"We became listeners interested in the pain of others, because we also needed people to be interested in our pain," he said.
This theory, he admits, may be more poetic than real, but it's true that modern Argentina has had a lot of influence from European immigration, particularly from independence in the 19th century until the 1950s, when immigration restrictions tightened during the country's military dictatorships.
The United States also had European immigration during this time, and psychoanalysis was also "the thing to do" in America in the 1940s, '50s and '60s, said Albert Brok, a psychologist who practices in New York but grew up in Argentina. But this form of therapy faded as a fad, conflicting with ideas about pragmatism, will and work ethic that are dominant in American culture.
Many Argentines I spoke with agreed that their culture is one in which people talk about their personal issues more openly than in the United States.
"In other countries, people are more closed off about their problems," Frankenberg said. "There's much more of a push for people to resolve their issues elsewhere, like throwing themselves into work."
People in Argentina commonly kiss one another on the cheek in saying hello and goodbye, expressing a warm feeling even between a dentist office receptionist and patient. They talk about their feelings. They sit in cafes without a sense of urgency, drinking café con leche with a small glass of soda water and eating small cookies.
Brok said the United States tends to have a culture more oriented toward shame and individualism, and an ethic of finding solutions to particular problems.
Argentina, he says, is more into introspection. The Argentine tango, too, invokes nostalgia and self-exploration, Frankenberg said.
The slowness of psychoanalysis in particular may make it unattractive in other cultures, Rolon said. No analyst can guarantee a result in six months, and therapy goes as long as it continues to feel right to the patient and analyst. Rolon has himself been going to psychoanalytic therapy for 25 years.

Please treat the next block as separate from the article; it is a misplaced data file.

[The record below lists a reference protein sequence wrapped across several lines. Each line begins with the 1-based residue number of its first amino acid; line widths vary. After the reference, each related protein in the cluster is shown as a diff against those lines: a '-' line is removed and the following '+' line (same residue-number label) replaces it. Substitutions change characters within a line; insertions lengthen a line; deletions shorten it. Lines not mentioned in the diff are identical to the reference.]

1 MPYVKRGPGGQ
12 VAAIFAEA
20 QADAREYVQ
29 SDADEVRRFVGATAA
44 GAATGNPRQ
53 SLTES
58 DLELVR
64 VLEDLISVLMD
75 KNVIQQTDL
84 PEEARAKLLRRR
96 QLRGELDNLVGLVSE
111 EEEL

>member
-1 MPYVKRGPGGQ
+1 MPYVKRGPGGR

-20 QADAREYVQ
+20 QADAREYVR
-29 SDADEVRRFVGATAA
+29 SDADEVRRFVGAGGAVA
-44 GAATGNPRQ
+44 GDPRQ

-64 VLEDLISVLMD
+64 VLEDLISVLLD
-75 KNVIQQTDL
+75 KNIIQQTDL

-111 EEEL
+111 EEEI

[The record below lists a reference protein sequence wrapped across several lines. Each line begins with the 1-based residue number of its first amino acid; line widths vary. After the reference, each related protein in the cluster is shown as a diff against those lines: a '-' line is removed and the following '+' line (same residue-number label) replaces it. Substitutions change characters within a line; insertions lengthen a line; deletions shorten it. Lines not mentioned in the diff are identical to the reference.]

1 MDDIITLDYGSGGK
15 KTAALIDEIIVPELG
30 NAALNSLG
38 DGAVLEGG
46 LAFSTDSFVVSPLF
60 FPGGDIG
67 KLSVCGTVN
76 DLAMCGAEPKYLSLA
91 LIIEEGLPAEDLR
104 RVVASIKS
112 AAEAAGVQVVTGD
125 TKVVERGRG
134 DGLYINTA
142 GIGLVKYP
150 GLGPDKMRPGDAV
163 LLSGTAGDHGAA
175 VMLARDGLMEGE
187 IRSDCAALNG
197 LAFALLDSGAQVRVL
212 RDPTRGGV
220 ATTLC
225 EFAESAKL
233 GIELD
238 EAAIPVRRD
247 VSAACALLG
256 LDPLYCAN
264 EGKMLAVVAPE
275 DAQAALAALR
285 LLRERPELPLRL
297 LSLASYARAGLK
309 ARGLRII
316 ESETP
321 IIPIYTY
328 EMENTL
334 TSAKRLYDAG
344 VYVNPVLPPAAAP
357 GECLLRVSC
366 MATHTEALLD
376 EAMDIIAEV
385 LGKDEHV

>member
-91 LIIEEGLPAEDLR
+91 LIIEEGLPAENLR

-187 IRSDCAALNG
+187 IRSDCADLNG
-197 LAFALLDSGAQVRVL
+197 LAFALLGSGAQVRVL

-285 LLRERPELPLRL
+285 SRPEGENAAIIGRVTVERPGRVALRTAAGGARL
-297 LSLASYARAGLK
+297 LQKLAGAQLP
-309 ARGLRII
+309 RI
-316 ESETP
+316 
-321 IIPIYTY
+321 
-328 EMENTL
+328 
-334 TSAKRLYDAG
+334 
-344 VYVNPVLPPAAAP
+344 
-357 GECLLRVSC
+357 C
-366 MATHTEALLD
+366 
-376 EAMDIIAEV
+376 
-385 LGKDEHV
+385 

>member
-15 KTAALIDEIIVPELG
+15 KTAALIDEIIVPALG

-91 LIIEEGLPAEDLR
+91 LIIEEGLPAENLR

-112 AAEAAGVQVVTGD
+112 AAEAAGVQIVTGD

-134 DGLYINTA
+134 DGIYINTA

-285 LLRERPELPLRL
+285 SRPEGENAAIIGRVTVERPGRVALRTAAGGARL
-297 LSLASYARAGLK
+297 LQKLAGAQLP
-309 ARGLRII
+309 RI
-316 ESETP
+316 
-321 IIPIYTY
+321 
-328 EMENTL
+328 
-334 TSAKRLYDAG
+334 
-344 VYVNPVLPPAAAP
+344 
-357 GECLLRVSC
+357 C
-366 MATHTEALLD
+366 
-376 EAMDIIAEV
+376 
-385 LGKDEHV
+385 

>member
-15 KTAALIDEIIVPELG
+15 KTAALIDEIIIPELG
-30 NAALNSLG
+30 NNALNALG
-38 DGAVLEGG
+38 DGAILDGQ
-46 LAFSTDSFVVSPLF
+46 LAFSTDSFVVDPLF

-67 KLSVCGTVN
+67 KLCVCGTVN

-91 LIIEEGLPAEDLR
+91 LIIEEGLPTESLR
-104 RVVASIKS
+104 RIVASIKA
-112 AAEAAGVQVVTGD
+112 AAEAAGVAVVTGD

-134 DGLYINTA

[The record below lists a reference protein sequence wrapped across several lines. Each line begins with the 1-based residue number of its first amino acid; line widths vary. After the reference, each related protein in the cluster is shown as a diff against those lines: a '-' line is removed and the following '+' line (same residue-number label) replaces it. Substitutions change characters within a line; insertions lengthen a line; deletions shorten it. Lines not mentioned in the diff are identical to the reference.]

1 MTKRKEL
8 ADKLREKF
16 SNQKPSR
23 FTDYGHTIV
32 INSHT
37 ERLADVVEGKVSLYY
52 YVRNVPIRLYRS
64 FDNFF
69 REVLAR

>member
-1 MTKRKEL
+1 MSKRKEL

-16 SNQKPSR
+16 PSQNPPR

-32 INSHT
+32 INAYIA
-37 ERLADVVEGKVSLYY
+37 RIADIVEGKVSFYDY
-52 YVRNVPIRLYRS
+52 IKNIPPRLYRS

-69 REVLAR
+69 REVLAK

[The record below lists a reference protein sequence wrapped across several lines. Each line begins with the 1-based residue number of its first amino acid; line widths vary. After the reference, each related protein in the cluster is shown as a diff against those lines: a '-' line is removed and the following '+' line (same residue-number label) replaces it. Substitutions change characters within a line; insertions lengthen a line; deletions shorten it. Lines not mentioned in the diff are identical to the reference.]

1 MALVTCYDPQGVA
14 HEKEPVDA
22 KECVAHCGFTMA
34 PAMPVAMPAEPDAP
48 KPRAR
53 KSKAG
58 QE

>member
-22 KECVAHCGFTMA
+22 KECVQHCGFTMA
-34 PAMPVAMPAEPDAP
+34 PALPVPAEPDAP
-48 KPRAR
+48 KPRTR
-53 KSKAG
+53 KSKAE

"Maybe a patient comes because of a problem. And when that problem is resolved, he realizes that he wants to continue working on other problems. In analysis, that is permitted," he said. "In other kinds of therapy, when a problem is resolved, it's over."
Fundamentals of psychoanalysis
The area around Plaza Guemes is nicknamed "Villa Freud" because of the concentration of psychologists' offices there. Frankenberg says it makes sense for many professionals to have offices there because it's "very safe and beautiful and commercial," with easy access.
In the display window of Libreria Legenda, a bookstore on a side street near Plaza Guemes, three books were lined up together among a smorgasbord of historical and philosophical titles: Writings of Jacques Lacan, a book about famous cases of psychosis and readings on the psychoanalysis of Freud and Lacan.
You've probably heard of Freud, perhaps best known for his beliefs that behaviors could be traced to several stages of psychosexual development, and that the human psyche has components called id, ego and superego. He argued that the unconscious has a critical role in the formation of our concept of self.
Lacan is more obscure in America, but he has been influential in the European thinking about the psyche that made its way down to Argentina.
Among Lacan's contributions is the "mirror stage," the idea that when infants see themselves in a mirror, that leads them eventually to produce a sense of self or "I." But this "self" image is also somewhat false -- it is symmetrically inverted, and disconnected from the baby's actual body, notes Joel Dor in "Introduction to the Reading of Lacan:: The Unconscious Structured Like a Language."
If our sense of self is based on an illusion, then, that's very different from the American ideal of individualism.
"Psychoanalysis is not only about understanding the will, but unconscious experience," Brok said.
The fundamentals of psychoanalytic theory are still important in Rolon's view. Sexuality is important in the structure of the psyche. There is an unconscious. There is also what Freud called a "death drive," a self-destructive force that Rolon describes as relating to why people always make the same mistakes. Childhood is important -- personality develops, Rolon says, within the first six or seven years of life -- but that's not the main thing that patients discuss.
"You're going to tell about how is your job, are you in a relationship, what worries you, why did you come, why are you sad or preoccupied," he said. "We're going to speak about today."
Neither Rolon nor most other psychoanalysts today are trying to replicate Freud's psychoanalysis exactly.
"I think what changes is the necessity to adapt it to the conditions of the culture from which the patients have come from -- they are not alike -- over 200 years," Rolon said. "The culture in which a person lives has a lot of influence over what happens to them. And when the culture changes and the cultural rules change, necessarily this introduces a change for us in the clinic."
Not all therapists in Buenos Aires are psychoanalysts, of course -- you can find cognitive and behavioral therapists, as well as other schools of thought.
There's also a financial question that makes modern psychoanalysis different. Traditionally, psychoanalysis patients would have five sessions per week, but in modern society that is both expensive and impractical. Now, most people would do one or two weekly sessions. "More than three -- no one," Rolon said.